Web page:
‘Dick Johnson is Dead’ is a Hilarious and Touching Examination of Death and What it Means to be Alive

A still from documentary 'Dick Johnson is Dead'. Richard Johnson, an elderly man is centre frame shown in close-up. He is wearing a florary garland rond his neck and is leaning against a furry cushion, confetti is falling around him and his mouth is wide open in awe.

There was much excitement surrounding Dick Johnson is Dead after Kirsten Johnson’s incredible documentary, Cameraperson. Johnson’s newest and extremely personal documentary revolves around her father, Richard Johnson, who suffers from dementia and is nearing the end of his life, something that the two of them are figuring out how to handle. Death is an inevitable fact of life, yet it is one of the hardest ideas that we must all grapple with, and Johnson copes with the reality of her father passing away by staging his death in various comical scenarios throughout the documentary, as well as creating what his idea of heaven would look like. 

Dick Johnson is Dead begins with a clip of Johnson filming her father playing with her children, pushing them on a swing, despite Johnson’s warning that the straw on the ground beneath them is slippery. An infectious laugh comes from Dick after he accidentally slips and falls onto his back, not heeding her warning. This is one of many small moments captured on camera that show how close Johnson and her father are, how their family feels complete with his presence there, communicating to us that these are the types of moments that she will miss when he’s no longer around. It’s these moments with your older loved ones that begin to be shaped by the knowledge that their time is limited, that force people to sit back and think to themselves about what these moments would look like without that person; what life would look like without that person. Johnson shows that these moments hurt, in a way, because they aren’t forever. In a voiceover, Johnson says that, “just the idea that I might ever lose this man is too much to bear.”

This film shows both Johnson and her father’s equal unacceptance of what’s to come with his worsening dementia — his “disappearance”, as she calls it. Not only do we hear from her perspective of what it’s like to feel her father slipping away, but also witness the frustration that Dick is going through while losing himself and his autonomy. What’s so beautiful about this film is that it is a way for them to both grapple with what’s happening, while getting to spend time with one another, and to rejoice and to live together in each moment, rather than spend the rest of his life mourning the unavoidable before it’s even happened yet. Dick Johnson is Dead shows us that there are times for sadness and that dealing with death is a process that you must go through, but there must be time for simply living too.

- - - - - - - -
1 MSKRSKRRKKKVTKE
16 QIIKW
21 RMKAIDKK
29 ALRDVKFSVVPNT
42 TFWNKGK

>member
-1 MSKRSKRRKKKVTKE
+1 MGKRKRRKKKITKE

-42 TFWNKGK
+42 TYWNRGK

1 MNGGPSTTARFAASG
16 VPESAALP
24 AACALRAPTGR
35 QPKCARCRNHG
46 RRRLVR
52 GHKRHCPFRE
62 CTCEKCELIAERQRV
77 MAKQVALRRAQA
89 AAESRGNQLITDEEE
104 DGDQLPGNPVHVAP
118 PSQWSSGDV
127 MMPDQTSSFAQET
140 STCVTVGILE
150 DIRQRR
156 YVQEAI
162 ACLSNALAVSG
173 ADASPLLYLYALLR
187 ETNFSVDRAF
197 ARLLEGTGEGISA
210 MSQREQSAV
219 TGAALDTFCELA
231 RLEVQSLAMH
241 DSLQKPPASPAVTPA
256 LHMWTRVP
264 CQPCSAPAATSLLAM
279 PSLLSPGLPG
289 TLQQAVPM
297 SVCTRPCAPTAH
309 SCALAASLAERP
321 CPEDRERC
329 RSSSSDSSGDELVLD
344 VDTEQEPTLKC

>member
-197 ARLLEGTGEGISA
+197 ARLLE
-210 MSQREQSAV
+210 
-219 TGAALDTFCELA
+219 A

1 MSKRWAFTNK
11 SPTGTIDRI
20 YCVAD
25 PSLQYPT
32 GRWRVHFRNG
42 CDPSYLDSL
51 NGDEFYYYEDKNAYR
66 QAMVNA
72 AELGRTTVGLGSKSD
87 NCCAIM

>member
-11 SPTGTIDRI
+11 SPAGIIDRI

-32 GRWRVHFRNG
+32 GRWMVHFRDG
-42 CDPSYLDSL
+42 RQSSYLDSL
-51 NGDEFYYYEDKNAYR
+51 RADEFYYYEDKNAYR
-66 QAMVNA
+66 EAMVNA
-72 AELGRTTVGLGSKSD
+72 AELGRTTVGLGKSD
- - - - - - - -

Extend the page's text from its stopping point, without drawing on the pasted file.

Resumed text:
The staged death scenes are jarring in all the right ways, and allow the viewer relief by being able to let out a laugh in the face of death, one that may seem inappropriate while dealing with such a subject. There’s even a scene where Dick is lying in a coffin pretending to be dead, and just the visual of him in that position is enough to make one of Dick’s friends emotional, having to remind himself that this is just a movie. But when Dick is lifted out of the coffin, he jokes to those present, “a resurrection!” It’s another difficult moment injected with a bit of lightheartedness to break the tension. Johnson and her father’s ability to keep up their sense of humour is what gets them through, and it gets us as viewers through too, and sometimes that’s all any of us have left. 

Most artists cope with their pain through creating, and Johnson, along with her father, Dick, have created a beautiful piece of art together with Dick Johnson is Dead, an ode to life and his eventual death. In a way, we prepare for death all our lives, but no one is ever really prepared to die or to face the death of someone close to them. When you love someone who is getting older, death seems to colour every moment you spend with them. “Will this be the last time I see them?” you begin to think to yourself, and every moment spent becomes all the more special because of death. But this documentary teaches us that every moment should be special regardless of death and that death is not necessarily something to fear, but something that can be celebrated, while still allowing room for people to feel loss. This is a brilliant and inventive documentary featuring a fantastical display of stunning imagery that shows a celebration of life, as well as moments of true, raw despair of the unknown that will leave viewers feeling bittersweet.

Dick Johnson is Dead is available to stream exclusively on Netflix now

by Alysha Prasad

Alysha Prasad (she/her) is a freelance writer who is currently pursuing her Master’s Degree in Film and Television at DePaul University in Chicago. Her favourite films include: Call Me By Your Name, Fantastic Mr. Fox, and Before Sunset. You can find her on Twitter at @leeshprasad.

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